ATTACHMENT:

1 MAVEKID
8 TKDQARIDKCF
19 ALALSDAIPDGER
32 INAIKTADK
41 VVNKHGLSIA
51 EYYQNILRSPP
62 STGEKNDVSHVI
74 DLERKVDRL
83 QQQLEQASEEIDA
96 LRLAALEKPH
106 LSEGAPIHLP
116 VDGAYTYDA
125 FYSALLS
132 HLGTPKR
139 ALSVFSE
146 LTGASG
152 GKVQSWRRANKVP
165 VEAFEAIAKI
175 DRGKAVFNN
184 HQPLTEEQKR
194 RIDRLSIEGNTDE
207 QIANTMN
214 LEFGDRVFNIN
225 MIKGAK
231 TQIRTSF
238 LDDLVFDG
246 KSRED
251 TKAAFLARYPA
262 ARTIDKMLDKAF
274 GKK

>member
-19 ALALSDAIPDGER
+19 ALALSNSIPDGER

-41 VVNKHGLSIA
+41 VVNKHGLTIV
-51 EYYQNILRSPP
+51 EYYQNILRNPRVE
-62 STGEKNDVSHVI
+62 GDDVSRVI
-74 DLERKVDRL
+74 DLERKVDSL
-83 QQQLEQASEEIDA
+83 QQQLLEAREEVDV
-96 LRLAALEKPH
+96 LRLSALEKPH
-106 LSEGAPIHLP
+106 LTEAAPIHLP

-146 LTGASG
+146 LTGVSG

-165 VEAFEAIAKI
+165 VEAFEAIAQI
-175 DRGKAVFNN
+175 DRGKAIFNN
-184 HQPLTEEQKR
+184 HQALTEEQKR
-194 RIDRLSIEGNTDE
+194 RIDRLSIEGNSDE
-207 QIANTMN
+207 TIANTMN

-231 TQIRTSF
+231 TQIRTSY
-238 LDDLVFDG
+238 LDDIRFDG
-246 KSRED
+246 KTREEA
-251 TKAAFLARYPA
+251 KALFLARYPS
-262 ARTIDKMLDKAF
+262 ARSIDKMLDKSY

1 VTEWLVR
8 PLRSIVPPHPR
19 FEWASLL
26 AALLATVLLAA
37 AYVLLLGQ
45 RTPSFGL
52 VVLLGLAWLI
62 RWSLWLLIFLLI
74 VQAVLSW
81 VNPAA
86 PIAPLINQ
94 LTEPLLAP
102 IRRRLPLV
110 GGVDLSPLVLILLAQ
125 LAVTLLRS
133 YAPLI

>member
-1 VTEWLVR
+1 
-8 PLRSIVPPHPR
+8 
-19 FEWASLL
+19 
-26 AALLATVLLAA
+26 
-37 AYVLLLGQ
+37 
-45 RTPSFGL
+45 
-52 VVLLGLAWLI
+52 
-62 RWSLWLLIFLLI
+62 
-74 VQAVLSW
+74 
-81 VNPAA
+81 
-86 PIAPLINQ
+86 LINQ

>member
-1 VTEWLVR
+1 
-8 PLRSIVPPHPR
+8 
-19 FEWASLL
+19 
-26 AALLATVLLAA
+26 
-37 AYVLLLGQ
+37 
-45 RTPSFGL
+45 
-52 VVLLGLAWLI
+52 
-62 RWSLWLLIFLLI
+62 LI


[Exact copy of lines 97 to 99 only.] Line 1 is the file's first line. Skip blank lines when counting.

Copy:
-45 RTPSFGL
+45 
-52 VVLLGLAWLI